This is my first post.... but I want to ask if the HF gun you are talking about is that purple one...I am using the same with DCU 2082 Stratoclear w/2083 activator....I have ran out of the 2084 and and ran to the paint store to get a refill but all they had was 2083. I experienced what PPG tech suport called a "solvent pop"...the clear intially looked great (with the 2084) (sometimes the gun would sputter the clear....Is this a setting on the gun?) but when I got back from the paint store (about an hour later) and remixed with the 2082 with the 2083 the clear turned to a "cloudy" look... is this what they mean by a solvent pop?

I thought I would let the clear dry and sand, up to 1200 (wetsand) when I buffed with Meguiar's Yellow 8" pad with Meguiar's 85 high cut compound, I noticed the base coat had spots in it,Clear buffed realy nice,,my base color is black...I tried sanding this out but it looks like these spots are showing up in the clear...I took the sanding down almost past the color coat and the spots are gone...so my guess is that these white spots may be a result of the compound working in the solvent pops???? Anyone experience the same????

I am going to re-shoot the base and reclear today...rare day up here in Chicago...60 degrees after Thanksgiving...ya know?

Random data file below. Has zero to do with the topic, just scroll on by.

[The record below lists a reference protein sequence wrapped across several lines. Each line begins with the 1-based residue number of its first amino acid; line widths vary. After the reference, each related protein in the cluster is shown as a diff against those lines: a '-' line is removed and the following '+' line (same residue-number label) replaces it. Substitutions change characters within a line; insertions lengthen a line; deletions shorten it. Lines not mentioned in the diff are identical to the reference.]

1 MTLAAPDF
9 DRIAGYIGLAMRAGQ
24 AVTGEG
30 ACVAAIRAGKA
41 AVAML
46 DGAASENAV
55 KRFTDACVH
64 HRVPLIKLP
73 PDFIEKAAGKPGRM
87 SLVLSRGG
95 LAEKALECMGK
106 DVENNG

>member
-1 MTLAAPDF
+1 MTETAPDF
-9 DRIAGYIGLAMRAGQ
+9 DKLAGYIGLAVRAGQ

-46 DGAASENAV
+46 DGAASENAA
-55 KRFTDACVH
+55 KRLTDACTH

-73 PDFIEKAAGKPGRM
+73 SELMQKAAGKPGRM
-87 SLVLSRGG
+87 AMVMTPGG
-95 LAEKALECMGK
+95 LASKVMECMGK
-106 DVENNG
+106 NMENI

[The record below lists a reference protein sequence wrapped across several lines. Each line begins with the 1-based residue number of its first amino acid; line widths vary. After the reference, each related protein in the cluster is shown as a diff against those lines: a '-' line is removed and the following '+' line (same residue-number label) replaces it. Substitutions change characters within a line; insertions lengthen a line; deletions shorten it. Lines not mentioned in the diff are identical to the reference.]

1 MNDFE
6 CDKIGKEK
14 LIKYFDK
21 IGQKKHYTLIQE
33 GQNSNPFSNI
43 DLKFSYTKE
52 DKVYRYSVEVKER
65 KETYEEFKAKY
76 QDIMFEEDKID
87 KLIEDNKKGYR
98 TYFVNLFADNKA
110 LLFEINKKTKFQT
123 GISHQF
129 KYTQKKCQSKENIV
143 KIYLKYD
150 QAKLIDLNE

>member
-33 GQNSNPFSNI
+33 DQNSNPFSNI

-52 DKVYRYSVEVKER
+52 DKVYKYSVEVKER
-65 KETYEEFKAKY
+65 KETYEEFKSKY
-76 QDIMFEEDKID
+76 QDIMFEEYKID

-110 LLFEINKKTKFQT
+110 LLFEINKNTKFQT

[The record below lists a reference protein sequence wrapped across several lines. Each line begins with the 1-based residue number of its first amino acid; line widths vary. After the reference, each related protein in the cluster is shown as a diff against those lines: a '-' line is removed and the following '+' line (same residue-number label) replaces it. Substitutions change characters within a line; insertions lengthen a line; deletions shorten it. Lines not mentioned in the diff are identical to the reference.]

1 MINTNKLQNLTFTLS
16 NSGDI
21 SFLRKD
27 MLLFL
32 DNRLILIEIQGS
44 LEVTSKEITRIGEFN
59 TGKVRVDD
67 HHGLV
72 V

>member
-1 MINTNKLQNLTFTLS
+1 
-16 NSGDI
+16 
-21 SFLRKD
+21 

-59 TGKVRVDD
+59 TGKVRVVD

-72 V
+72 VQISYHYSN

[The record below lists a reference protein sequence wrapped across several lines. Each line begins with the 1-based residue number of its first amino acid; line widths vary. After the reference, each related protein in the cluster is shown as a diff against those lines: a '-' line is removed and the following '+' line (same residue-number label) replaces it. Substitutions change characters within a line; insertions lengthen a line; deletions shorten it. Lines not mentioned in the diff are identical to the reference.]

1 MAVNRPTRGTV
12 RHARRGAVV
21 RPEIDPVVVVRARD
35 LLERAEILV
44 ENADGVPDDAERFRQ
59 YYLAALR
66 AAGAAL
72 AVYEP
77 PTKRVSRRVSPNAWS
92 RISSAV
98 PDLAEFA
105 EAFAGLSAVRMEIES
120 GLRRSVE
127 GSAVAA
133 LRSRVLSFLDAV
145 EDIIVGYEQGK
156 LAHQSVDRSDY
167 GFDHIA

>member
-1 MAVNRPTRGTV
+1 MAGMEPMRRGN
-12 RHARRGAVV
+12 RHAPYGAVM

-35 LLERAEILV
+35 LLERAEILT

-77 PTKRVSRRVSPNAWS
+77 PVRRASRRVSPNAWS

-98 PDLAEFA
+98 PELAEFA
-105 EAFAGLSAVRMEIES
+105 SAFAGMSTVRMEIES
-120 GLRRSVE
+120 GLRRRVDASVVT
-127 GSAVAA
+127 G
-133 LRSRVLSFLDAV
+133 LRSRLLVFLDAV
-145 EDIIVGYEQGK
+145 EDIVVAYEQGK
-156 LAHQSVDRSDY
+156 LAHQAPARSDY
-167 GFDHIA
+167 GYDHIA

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Old 11-24-2006, 09:45 AM
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There's a couple of different things that can cause solvent pop. Spraying your clear coats too close together, spraying the clear too heavy, using the wrong temperature activator. Also, I've sprayed a lot of PPG clears and HOK clears and can say without hesitation that PPG clears solvent pop easier.

On a day where it is only 60 degrees out, you are actually shooting on metal which more than likely is 50 degrees or less, which is below the margins PPG recommends for shooting. If you don't have some heavy duty heaters to warm the metal up, you might be looking for trouble. If you are doing a whole car, this is gonna be a problem. If you are doing just a fender or hood or motorcycle parts, one of the things I have done in the past is use an industrial heat gun to heat up the metal before I shoot.

I know a lot of folks don't like to mix products, but I have shot HOK clears over PPG and Dupont for years with no problems at all. The HOK shoot much easier and is more forgiving of temperature. I haven't noticed any difference with final sheen or durability.

You have done the right thing by sanding down till the pops disappear. Those are nasty little boogers and will come back through your finish if you don't go almost all the way to the base coat.

Try shooting lighter clear coats with a longer time between coats. On a cool day it's probably safer to shoot the coats a little less "glossy", which of course will require more sanding and buffing, but will have much less chance of solvent pop.

good luck,
JP